ANY book that manages to introduce a classic hard-boiled LA-based private investigator; a plea for help; as well as the expression “it’s fiercebad” in the first dozen pages is surely a good thing, like.
JJ is a self-aware, wise-cracking PI who heads to Cork as much to escape his disastrous private and professional life as to investigate an alleged murder. He merges cynicism and coolness and it’s with delight and some bafflement that he recounts a selection of Irish quirks and traits.
He also gives a ‘shout out’ to plenty Cork venues and institutions along the way. Now, maybe it’s a kind of immaturity or just an eagerness to have others recognise how great the Rebel City really is, but it’s definitely kind of cool to track this detective around familiar streets and pubs — readers get to watch him read the Irish Examiner, eat a sausage roll and listen to PJ Coogan wrap up his morning radio show.
While this is his first novel, Rory Brosnan didn’t just ‘come from nowhere’: his father, Pat Brosnan won journalism awards when he worked with this newspaper; and his mum, Betty, worked as a popular English teacher at a city secondary school — which itself gets a witty mention in this book.
Brosnan has spent a number of years living outside Ireland, which seems to have lent him a nifty ability to write about various quirks of Irish life and politics — he describes curiosity and bafflement with an outsider’s eye and gives answers, such as they are, with an insider’s knowledge.
“As they drove out of the [Cork] airport, JJ noticed another airport terminal. It was fenced off and disused. Older than the one he flew into. It was clearly the original terminal, but why had it not been knocked down or put to a different use? What kind of a city keeps a back-up airport terminal? A far-sighted one? A pessimistic one? A cautious one? A lazy one?”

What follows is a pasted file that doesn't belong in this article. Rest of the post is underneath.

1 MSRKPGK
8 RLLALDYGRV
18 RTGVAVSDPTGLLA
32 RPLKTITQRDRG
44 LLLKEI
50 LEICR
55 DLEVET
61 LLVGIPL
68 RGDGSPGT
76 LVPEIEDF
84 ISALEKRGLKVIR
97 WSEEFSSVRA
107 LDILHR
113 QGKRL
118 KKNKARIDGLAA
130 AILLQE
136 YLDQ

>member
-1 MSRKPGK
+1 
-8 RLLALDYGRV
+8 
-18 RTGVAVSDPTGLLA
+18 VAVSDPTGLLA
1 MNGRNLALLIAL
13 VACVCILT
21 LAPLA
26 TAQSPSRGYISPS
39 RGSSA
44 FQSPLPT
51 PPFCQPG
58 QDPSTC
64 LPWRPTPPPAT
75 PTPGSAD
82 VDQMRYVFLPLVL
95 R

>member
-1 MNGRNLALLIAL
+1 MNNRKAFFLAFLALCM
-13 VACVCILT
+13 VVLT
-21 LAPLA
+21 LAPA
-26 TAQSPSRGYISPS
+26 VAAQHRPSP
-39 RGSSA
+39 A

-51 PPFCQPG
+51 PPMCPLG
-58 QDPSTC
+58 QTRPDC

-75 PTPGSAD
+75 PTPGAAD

Anyway, interspersed with getting hauled before senior gardaí at Anglesea Street, having coffee in The Sextant and suffering a fair few hangovers, JJ investigates the death of a purveyor of posh sausages — a ‘sausatier’ as the late businessman styled himself.
Brosnan has a good eye for the little details that stop his yarn veering too far into classic, forgettable territory. Where other detectives might subsist on a diet of cigarettes and bourbon and fall for slinky femmes fatale, Brosnan’s JJ has a weakness for a good fry and a rather more realistic gal.
“Rashers, sausages and black pudding. Tea and toast. That was for the men. Karen had porridge with blueberries, a cup of tea and one sneaky sausage grabbed from her father’s plate”.
Langer Homicide has been stocked at Liam Ruiseal, Vibes N Scribes and the Carrigaline Book Store. “They might be sold out, but we’ll be figuring out another print run soon enough. In the meantime, you can always buy it as an ebook on Amazon,” promises Brosnan.
Langer Homicide is a fast-paced, witty, debut novel which takes a classic genre and gives it a fresh spin. It’s a great read for fans of detective fiction and conspiracy theorists or anyone who ever felt that Cork offered more than its fair share of tics and quirky characters.
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